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Newspaper Page Text
BASEBALL SPORTS OF ALL SORTS BOXING
Some Baseball Politics That Explain
Why Kidnap Jack Johnson? We Can
Get Along Without Him
The proposition to kidnap Jack
Johnson, heavyweight prizefighter,
and bring him here to answer for his
1 violations of the white slave act, in
case the smoke fights in Mexico,
does not make much of a hit with us.
This country is well rid of the
black man. As long as a federal
court conviction is held over him he
will keep out of the United States,
and that is all we want If he re
turned, took his sentence and served
it he would be free at its expiration
to come and go as he pleased.
As it is, for fear of Leavenworth,
Johnson inflicts his presence on
France, Russia and England, coun
tries which are already having
The only good thing about this
kidnapping dream is that it might
prevent the proposed fight between
Johnson and Jess WDlard. Mexico
or Cuba is being picked on for this
fight and neither deserves such a
Johnson is in no shape to fight.
Willard is not of championship cal
iber, but he should be able to whip
the dissipation-trained colored man.
Johnson barely saved his title against
Frank Moran, and the- succeeding
months have not improved him any.
Knowing that he is through, John
son wants to make a final stake. He
is not to be blamed. Single out the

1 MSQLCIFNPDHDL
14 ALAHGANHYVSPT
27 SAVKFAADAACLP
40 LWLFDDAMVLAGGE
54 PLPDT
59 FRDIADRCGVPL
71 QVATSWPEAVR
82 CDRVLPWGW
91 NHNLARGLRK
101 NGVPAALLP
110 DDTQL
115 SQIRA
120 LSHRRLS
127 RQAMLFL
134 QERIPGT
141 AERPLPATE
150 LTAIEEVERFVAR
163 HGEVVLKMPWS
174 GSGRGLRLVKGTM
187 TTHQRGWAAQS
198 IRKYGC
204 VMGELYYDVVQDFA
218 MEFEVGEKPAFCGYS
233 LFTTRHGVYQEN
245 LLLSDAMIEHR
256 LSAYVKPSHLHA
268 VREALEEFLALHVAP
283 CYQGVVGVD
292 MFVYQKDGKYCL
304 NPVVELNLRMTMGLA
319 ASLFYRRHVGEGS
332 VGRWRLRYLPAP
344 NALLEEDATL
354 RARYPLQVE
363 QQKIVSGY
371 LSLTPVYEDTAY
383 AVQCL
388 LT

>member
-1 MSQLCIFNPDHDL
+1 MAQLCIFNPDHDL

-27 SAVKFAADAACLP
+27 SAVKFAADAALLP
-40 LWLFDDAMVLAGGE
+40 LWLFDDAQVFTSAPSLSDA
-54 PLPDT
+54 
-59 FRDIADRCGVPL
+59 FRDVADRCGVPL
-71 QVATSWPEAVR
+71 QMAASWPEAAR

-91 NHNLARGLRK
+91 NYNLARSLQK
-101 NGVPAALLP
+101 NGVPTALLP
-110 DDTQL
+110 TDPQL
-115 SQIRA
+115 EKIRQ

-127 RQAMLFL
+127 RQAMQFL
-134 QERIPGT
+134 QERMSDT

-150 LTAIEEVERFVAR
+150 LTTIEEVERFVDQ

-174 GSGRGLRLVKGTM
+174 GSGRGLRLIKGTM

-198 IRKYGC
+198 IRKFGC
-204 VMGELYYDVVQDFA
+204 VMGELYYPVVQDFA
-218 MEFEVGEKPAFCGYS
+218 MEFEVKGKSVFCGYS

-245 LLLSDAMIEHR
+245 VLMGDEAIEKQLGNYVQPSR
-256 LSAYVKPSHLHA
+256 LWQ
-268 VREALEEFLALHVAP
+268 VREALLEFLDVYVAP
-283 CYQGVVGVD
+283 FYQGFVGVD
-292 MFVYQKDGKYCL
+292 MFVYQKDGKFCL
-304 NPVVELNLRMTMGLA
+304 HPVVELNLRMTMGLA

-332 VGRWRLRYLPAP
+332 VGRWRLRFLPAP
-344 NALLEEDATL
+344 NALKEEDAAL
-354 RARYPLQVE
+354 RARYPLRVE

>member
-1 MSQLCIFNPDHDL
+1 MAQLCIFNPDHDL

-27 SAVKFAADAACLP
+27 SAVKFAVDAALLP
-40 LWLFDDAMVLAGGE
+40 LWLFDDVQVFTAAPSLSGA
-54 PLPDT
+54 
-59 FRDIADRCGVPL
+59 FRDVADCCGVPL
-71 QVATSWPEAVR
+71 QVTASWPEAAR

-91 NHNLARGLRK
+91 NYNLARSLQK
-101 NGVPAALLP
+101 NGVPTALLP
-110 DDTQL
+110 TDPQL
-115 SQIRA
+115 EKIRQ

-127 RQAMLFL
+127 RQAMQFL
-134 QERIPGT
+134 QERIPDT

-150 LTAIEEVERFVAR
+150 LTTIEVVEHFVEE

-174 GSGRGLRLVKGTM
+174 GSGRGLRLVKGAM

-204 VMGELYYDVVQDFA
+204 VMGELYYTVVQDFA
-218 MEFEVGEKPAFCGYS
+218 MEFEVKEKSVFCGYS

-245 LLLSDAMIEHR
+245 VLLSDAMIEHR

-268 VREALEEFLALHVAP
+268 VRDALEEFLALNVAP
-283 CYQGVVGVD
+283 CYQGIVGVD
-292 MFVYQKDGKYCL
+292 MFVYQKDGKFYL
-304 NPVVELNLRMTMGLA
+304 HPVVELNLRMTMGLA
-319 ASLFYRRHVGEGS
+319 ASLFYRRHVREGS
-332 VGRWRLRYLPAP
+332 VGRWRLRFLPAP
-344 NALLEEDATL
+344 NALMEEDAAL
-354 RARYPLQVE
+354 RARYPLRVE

men who promote such fiascos to get
the public money and the censure will
be placed where it belongs.
Ritchie Mitchell easily defeated
Peanuts Schieberl in ten rounds at
Milwaukee. Schieberl was almost
out in the fifth round and from then
to -the finish failed to land an effec
Philadelphia sends out the prize
baseball story for today. Rumors
were started here of wholesale jump
ing to the Feds of organized base
ball's athletes, but the Philadelphia
yarn has a political angle that sheds
considerable light on recent combina
tions and cliques in the councils of
the two olde.r leagues.
It is intimated that Charles W.
Murphy, vrho has a string to con
trol of the Gubs, prevented the sale
of the Philadelphia Nationals to the
Wards of Brooklyn. Murphy told
Baker what price to demand, and
when Baker put the figure at $1,
000,000 the Wards buttoned up their
purse and decided there was nothing
And theVstory admits that Murphy
is largely responsible for the success
of the Phils in competition with the
Athletics. No matter where the Na
tional Leaguers finish, they always
manage to outdraw the Mackmen,
even when the latter cop pennants
and fieure in world's championshiD
Various reasons are advanced for
this, the best explanation being the
superior location of the National Lea-
gue park and its convenience to the
Murphy, it is said, saved this park
to the National League. He owns
part of it, in conjunction with Mrs.
C. P. Taft. just as the same people
own the West Side grounds.
Therefore, Murphy claims a cer
tain share of the credit for the suc
cess of the Phils.
President Tener of the National, it
is explained, believes he can make
political capital out of attacks on
Murphy, which have been popular in
certain quarters for years. Ban John
son has egged him on in this endear- .